What are the secrets of a long career? All dancers hope to perform for many years, digging deeper into their artistry with each new season. But often, their stage time gets cut short by injury, age-related loss of strength and flexibility, or simply burnout. We asked five longtime dancers what’s kept them going strong for so long.
Houston Ballet, Principal
Years Onstage: 19
Early Lesson: After a back injury at age 20, the word “core” became part of Webb’s every-day vocabulary. “I have a handful of go-to exercises to prevent my muscles from getting used to any one.”
Conditioning: Webb takes one Pilates and Gyrotonic class each during busy weeks, and more often during down times. She also does cardio every day before class: 20 to 30 minutes of intervals on the elliptical on easy rehearsal days, 10 to 15 steady minutes on the bike otherwise. “I like to start class a bit tired. That’s how I build my stamina.”
Rest Strategy: Webb believes time off should be just that.
Advice: “Budget your effort: If you have six hours of rehearsal, you can’t sustain giving 100 percent for that long. I see younger dancers make this mistake all the time. Be smart, and be your best advocate.”
Garth Fagan Dance
Years Onstage: 37
Conditioning: Pennewell builds extra strength by taking two Garth Fagan technique classes a day, one at 11 am, the other at 6 pm.
Nutrition: He stays away from processed foods and sugar, sticking to leafy greens, complex carbs and some meat. “I try to stay as trim as possible. Even five pounds makes a difference in how my knees feel.”
What Keeps Him Going: “Working over and over to make an uncomfortable movement look fluent or count against a constant time signature, you learn to release your focus on being correct and just live in the moment. You’re free to fly.”
Advice: “Learn how to push without fighting, so there’s less exertion.”
Montreal-based independent dancer/choreographer
Years Onstage: 38
Counterpoint Classes: Early in her career at La La La Human Steps, Lecavalier learned that her training should be different from what she was performing so the two could feed each other and keep her body balanced. “I took ballet when we were dancing things very far from that.”
Conditioning: Her training regimen has included everything from running to biking to boxing. Today, she takes a daily hatha yoga class (“the unfashionable kind, with no false spiritual talking”) and works with a personal trainer once a week on everything from cardio to light weights. “It’s always different, like a childhood game. It makes me work at things that I am not so good at.”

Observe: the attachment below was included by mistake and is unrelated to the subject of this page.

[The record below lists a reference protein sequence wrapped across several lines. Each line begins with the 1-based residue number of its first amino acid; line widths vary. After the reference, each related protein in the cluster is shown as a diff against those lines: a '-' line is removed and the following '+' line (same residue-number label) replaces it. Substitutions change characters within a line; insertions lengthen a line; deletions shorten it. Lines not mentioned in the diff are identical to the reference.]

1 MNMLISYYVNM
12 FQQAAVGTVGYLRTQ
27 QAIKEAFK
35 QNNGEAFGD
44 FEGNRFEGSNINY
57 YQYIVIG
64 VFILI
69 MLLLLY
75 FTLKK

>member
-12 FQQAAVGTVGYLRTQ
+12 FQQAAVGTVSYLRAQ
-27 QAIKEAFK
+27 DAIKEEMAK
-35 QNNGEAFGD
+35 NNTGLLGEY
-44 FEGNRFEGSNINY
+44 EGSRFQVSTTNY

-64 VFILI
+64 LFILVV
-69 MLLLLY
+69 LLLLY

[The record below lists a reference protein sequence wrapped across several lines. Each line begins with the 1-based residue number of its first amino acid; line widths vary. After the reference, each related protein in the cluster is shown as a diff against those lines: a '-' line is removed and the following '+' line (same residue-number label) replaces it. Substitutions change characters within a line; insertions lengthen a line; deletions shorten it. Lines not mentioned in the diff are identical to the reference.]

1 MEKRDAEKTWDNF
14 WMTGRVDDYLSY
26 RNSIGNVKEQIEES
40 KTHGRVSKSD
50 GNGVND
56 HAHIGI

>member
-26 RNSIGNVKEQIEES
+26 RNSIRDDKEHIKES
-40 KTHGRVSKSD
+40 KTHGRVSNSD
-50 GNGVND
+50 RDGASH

Nutrition: When she became pregnant with her twin daughters, she became more conscious of what she was eating. “I started to eat a good breakfast—Budwig Muesli—and still do. I also eat less chips and fries.”
Career Strategy: Becoming a solo artist has been key to her longevity. “Because there were so many eyes on me, being a loner protected me.”
What Keeps Her Going: Lecavalier feels she has more to discover about herself as a mover and more to mine in her highly idiosyncratic style. “My body is changing. My understanding is deeper. The mystery is still there.”
Paul Taylor Dance Company
Years Onstage: 19
Conditioning: Trusnovec does Pilates mat exercises daily, and takes reformer/tower/chair sessions privately and with other PTDC dancers. Pilates has helped train his body to move intelligently and fend off small injuries. And his once-a-week 50-minute class at SLT (Strengthen, Lengthen, Tone) offers a challenging, fun cardio workout.
Nutrition Philosophy: “If something makes me feel good, then it’s a good thing.”
On Aging: Trusnovec feels stronger than he did when he was young. “I work smarter in my dancing—I can have more economy. And I am so much more attuned to my body and Paul’s work.”
What Keeps Him Going: “Wanting to learn more. I can’t stop yet because I haven’t figured it all out yet.”
Advice: Keep a life outside of dance. “I am inspired by all kinds of art, such as plays and musicals, especially the imaginative, thought-provoking ones. Recently, I was moved by The Curious Incident of the Dog in the Night-Time. I’m lucky to live in New York, where I’m constantly surrounded by everyday art on the streets.”
Twin Cities–based independent dancer/choreographer
Years Onstage: 31
Conditioning: After a serious ankle sprain when she was 33, Rousse found that Pilates helped to stabilize her pelvis. She does a reformer and mat class once a week and also works in mat exercises between barre and center. “I like to sneak it in like David Howard did.” She is now trying to get more cardio into her daily routine.
Class Philosophy: “If there is time to do a combination again, I will.”
Nutrition: As her metabolism has slowed, she’s had to pay more attention to her diet. “Dairy and wheat are now off the menu. I have developed something of an allergy/high sensitivity to these two foods.”
Balance: Rousse keeps a healthy perspective on dance by having a family and a full intellectual life. “I love to travel overseas to new cultures and I’m involved in my community (currently, advocating for more mass transit in Minneapolis). I also love reading novels and biographies and doing crossword puzzles.”
Career Strategy: Now that the co-founder of James Sewell Ballet is pursuing a life as a freelancer, she has entered the entrepreneurial arena. “I’ve been lucky all these years to have so much control over my artistic life.”
Advice: “Dance demands a full curiosity to keep it fresh. Without it, I don’t think I would have stayed interested in dance, and, more importantly, I don’t think that anyone would be interested in me.”